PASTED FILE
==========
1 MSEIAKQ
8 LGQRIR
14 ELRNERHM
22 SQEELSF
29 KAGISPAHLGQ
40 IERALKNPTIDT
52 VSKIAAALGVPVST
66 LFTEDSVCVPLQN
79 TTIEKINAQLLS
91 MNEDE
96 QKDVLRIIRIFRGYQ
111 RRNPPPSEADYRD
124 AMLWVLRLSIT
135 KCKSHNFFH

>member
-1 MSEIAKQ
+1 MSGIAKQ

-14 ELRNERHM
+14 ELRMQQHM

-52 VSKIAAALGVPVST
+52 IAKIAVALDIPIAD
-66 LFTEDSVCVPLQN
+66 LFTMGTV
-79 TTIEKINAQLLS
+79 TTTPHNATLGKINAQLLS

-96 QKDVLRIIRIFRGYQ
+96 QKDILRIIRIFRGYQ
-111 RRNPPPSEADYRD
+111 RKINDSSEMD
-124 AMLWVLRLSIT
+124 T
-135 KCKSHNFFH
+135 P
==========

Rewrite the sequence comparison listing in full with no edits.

1 MSEIAKQ
8 LGQRIR
14 ELRNERHM
22 SQEELSF
29 KAGISPAHLGQ
40 IERALKNPTIDT
52 VSKIAAALGVPVST
66 LFTEDSVCVPLQN
79 TTIEKINAQLLS
91 MNEDE
96 QKDVLRIIRIFRGYQ
111 RRNPPPSEADYRD
124 AMLWVLRLSIT
135 KCKSHNFFH

>member
-1 MSEIAKQ
+1 MSGIAKQ

-14 ELRNERHM
+14 ELRMQQHM

-52 VSKIAAALGVPVST
+52 IAKIAVALDIPIAD
-66 LFTEDSVCVPLQN
+66 LFTMGTV
-79 TTIEKINAQLLS
+79 TTTPHNATLGKINAQLLS

-96 QKDVLRIIRIFRGYQ
+96 QKDILRIIRIFRGYQ
-111 RRNPPPSEADYRD
+111 RKINDSSEMD
-124 AMLWVLRLSIT
+124 T
-135 KCKSHNFFH
+135 P